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Report: Cyber attacks cost M&E industry 9% revenue

November 15, 2023

Fastly, the specialist in edge cloud platforms, has launched its annual global cybersecurity report, uncovering the scale of cyber attacks against media businesses, with each of these suffering an average of 25 known attacks this year.

This report also reveals the hugely damaging financial effects of security breaches, with media businesses losing 9 per cent of their revenue in the last 12 months as a direct result of the cyber attacks they have suffered. No industry included in the survey is more susceptible to direct financial damage caused by security breaches than media and entertainment (36 per cent). These businesses also highlighted network outages (34 per cent), web applications being taken offline (27 per cent), data loss (27 per cent), and customer account compromises (27 per cent) as the most common effects of security breaches. Employees in this sector are also more likely to suffer from social engineering attacks than any other surveyed (31 per cent), indicating the need for these businesses to implement organisation-wide training to protect all of their employees.

Sean Leach, VP Technology at Fastly, commenteds: “Attacks on the media and entertainment industry are less frequent than those targeting other industries. These are no less damaging, however, and often cause major financial damage.  The low frequency of known attacks in this sector may be a cause for concern, given every major streaming event is targeted by any number of attempts to take it offline. Alternatively, it may mean that many businesses in this sector are aware of the major risk cyber attacks pose to them, and have taken the necessary steps to mitigate potential damage.”

In recognition of the implications of not having the correct security infrastructure in place, media businesses are reevaluating their investments, with 71 per cent increasing cybersecurity budgets in the next year. Despite this increase, 38 per cent of those surveyed feel they spent too much on cybersecurity tools in the last 12 months, compared to 28 per cent who feel they did not spend enough. Representative of this conflicted spending strategy is the fact that only 62 per cent of security tools are being fully deployed, representing significant money left on the table in the fight against cyber criminals.

Alongside budgetary challenges, media and entertainment companies are struggling to come to terms with ongoing difficulties with the security talent pool. Nearly a third (32 per cent) of media cybersecurity professionals estimate that security issues in the last 12 months were caused by the talent shortage, with a similar proportion (34 per cent) predicting this will continue in the next 12 months. Accordingly, over the past year 53 per cent of media organisations have increased their talent-specific budgets to solve the problems presented by the existing talent pool. A lack of experience dealing with new and emerging threats (53 per cent) and concerns about the lack of the relevant technical skills (40 per cent) and experience dealing with issues when they come up (40 per cent) are seen by security professionals to be the core challenges facing the talent pool in this industry, which significantly complicate the hiring process.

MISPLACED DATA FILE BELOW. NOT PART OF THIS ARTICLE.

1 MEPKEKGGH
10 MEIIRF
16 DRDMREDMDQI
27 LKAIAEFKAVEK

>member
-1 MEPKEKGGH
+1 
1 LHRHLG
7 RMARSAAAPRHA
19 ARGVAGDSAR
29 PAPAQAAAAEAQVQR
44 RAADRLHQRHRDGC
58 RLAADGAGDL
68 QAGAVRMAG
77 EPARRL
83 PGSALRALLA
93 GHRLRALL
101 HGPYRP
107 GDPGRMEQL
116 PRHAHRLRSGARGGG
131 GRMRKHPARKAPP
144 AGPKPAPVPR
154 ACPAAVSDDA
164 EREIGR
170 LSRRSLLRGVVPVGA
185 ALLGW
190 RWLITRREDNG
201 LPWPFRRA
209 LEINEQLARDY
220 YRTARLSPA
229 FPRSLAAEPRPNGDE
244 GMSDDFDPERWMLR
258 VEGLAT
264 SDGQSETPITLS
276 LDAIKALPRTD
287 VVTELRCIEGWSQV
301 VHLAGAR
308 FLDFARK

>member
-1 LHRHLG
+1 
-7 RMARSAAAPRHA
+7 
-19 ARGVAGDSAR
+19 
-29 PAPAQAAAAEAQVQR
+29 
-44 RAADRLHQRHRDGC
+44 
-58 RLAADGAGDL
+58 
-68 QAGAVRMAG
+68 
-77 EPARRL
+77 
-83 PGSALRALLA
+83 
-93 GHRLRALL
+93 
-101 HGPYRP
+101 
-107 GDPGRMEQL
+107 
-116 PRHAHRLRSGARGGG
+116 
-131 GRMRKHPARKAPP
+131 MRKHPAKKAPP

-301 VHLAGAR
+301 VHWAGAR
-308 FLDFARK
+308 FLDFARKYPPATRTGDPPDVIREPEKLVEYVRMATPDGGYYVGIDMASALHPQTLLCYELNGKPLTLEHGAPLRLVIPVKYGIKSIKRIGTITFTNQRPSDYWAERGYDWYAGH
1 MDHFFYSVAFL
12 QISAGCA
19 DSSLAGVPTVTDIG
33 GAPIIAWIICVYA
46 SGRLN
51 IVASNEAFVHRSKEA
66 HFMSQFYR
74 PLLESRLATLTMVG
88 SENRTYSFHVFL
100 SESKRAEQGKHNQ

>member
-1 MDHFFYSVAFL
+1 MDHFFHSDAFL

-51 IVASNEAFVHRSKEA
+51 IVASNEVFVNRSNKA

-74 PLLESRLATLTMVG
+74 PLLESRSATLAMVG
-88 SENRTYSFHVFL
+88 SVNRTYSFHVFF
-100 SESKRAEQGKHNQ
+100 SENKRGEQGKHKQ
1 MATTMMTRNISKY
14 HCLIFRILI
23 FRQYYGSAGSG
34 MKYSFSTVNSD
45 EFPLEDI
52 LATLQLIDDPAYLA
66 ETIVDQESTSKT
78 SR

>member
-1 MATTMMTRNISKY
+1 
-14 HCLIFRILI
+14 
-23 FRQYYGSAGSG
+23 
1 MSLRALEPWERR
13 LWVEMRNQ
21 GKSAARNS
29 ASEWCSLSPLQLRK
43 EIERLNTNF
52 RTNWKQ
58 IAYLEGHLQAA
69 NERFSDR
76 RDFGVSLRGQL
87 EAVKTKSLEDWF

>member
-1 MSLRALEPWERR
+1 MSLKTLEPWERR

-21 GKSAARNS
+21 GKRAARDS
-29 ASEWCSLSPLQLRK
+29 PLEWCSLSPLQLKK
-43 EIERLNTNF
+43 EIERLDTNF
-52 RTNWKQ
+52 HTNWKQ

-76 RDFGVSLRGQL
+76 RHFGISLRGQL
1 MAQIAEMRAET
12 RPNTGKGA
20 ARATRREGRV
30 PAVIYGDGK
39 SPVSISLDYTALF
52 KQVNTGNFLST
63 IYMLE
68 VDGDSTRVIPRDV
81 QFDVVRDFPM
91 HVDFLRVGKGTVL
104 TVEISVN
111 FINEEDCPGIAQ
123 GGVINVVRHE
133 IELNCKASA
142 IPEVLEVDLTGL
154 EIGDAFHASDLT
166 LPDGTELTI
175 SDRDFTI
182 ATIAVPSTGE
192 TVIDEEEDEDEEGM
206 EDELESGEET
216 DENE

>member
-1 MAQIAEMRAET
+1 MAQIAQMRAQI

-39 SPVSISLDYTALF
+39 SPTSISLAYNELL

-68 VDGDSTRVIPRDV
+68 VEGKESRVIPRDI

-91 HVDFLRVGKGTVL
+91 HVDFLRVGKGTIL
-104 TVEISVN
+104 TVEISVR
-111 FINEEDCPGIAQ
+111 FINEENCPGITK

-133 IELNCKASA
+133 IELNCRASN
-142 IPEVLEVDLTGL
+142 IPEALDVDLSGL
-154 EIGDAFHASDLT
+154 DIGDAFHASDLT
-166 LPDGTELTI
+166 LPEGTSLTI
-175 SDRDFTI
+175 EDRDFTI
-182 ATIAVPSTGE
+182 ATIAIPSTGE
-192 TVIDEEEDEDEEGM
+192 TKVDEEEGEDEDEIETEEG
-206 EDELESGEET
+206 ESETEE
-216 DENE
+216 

One potential solution to these challenges is Generative AI, which 53 per cent of security professionals in this sector plan to invest in over the next two years. This is, however, also the top area of concern for these businesses over the next 12 months, with 37 per cent prioritising investment in AI security. This move comes as a result of the double-edged sword Generative AI presents. On one hand, it is predicted to be the second most prevalent threat driver in the next year. But in the same time period, 66 per cent of cybersecurity professionals in the media and entertainment sector estimate Generative AI’s impact will be positive. These respondents see AI as key to unlocking new opportunities (49 per cent) and new jobs (42 per cent) more than anything else.

Leach continued: “Despite now prioritising the talent pool-related difficulties for the last two years, businesses are still trying to address these by simply spending more. While this strategy can help businesses to secure the top talent, it ignores the technological developments – and alternative solutions – that can help security teams overcome their personnel challenges. Among these, we’ve seen that Managed Security Services and Generative AI have been particular focus areas as businesses look to reduce the toil for their in-house security teams by taking time-consuming work off their hands to increase productivity, unlock new opportunities for innovation and ensure businesses are better protected across their attack surface.”

Categories: AI, Articles, OTT, Research

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